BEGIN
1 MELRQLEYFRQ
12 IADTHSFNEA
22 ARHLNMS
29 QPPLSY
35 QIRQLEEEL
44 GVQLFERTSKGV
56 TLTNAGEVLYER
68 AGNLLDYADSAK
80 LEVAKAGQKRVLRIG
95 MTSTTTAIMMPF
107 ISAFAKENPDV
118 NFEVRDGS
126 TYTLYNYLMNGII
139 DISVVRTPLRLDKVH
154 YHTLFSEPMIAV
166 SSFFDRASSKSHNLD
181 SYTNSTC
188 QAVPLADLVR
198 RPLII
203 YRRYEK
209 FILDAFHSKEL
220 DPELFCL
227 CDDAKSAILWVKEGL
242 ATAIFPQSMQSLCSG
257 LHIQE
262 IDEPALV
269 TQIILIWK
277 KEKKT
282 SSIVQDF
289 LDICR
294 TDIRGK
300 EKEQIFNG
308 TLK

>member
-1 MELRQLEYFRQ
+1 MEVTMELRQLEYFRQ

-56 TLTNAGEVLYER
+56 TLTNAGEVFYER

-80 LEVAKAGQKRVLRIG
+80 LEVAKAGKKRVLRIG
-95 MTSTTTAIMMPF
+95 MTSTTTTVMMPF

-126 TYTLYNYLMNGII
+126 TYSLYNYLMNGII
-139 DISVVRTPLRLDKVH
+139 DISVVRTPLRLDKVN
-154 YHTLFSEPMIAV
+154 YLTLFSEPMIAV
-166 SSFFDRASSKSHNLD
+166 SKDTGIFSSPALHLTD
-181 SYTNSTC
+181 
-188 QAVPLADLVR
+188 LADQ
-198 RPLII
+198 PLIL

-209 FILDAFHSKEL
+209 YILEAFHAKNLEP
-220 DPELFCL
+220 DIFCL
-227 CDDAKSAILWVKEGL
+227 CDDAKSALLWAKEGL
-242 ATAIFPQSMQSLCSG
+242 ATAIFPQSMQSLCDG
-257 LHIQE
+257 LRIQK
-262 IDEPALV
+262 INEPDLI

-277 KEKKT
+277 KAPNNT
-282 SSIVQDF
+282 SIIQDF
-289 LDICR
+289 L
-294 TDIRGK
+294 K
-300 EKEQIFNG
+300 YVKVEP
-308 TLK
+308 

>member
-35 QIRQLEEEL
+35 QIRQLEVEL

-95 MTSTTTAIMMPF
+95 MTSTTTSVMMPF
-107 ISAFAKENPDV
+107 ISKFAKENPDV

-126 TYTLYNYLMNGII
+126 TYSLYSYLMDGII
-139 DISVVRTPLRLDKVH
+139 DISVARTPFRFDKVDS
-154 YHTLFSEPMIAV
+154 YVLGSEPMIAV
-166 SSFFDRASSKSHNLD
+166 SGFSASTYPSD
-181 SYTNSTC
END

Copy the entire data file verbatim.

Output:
1 MELRQLEYFRQ
12 IADTHSFNEA
22 ARHLNMS
29 QPPLSY
35 QIRQLEEEL
44 GVQLFERTSKGV
56 TLTNAGEVLYER
68 AGNLLDYADSAK
80 LEVAKAGQKRVLRIG
95 MTSTTTAIMMPF
107 ISAFAKENPDV
118 NFEVRDGS
126 TYTLYNYLMNGII
139 DISVVRTPLRLDKVH
154 YHTLFSEPMIAV
166 SSFFDRASSKSHNLD
181 SYTNSTC
188 QAVPLADLVR
198 RPLII
203 YRRYEK
209 FILDAFHSKEL
220 DPELFCL
227 CDDAKSAILWVKEGL
242 ATAIFPQSMQSLCSG
257 LHIQE
262 IDEPALV
269 TQIILIWK
277 KEKKT
282 SSIVQDF
289 LDICR
294 TDIRGK
300 EKEQIFNG
308 TLK

>member
-1 MELRQLEYFRQ
+1 MEVTMELRQLEYFRQ

-56 TLTNAGEVLYER
+56 TLTNAGEVFYER

-80 LEVAKAGQKRVLRIG
+80 LEVAKAGKKRVLRIG
-95 MTSTTTAIMMPF
+95 MTSTTTTVMMPF

-126 TYTLYNYLMNGII
+126 TYSLYNYLMNGII
-139 DISVVRTPLRLDKVH
+139 DISVVRTPLRLDKVN
-154 YHTLFSEPMIAV
+154 YLTLFSEPMIAV
-166 SSFFDRASSKSHNLD
+166 SKDTGIFSSPALHLTD
-181 SYTNSTC
+181 
-188 QAVPLADLVR
+188 LADQ
-198 RPLII
+198 PLIL

-209 FILDAFHSKEL
+209 YILEAFHAKNLEP
-220 DPELFCL
+220 DIFCL
-227 CDDAKSAILWVKEGL
+227 CDDAKSALLWAKEGL
-242 ATAIFPQSMQSLCSG
+242 ATAIFPQSMQSLCDG
-257 LHIQE
+257 LRIQK
-262 IDEPALV
+262 INEPDLI

-277 KEKKT
+277 KAPNNT
-282 SSIVQDF
+282 SIIQDF
-289 LDICR
+289 L
-294 TDIRGK
+294 K
-300 EKEQIFNG
+300 YVKVEP
-308 TLK
+308 

>member
-35 QIRQLEEEL
+35 QIRQLEVEL

-95 MTSTTTAIMMPF
+95 MTSTTTSVMMPF
-107 ISAFAKENPDV
+107 ISKFAKENPDV

-126 TYTLYNYLMNGII
+126 TYSLYSYLMDGII
-139 DISVVRTPLRLDKVH
+139 DISVARTPFRFDKVDS
-154 YHTLFSEPMIAV
+154 YVLGSEPMIAV
-166 SSFFDRASSKSHNLD
+166 SGFSASTYPSD
-181 SYTNSTC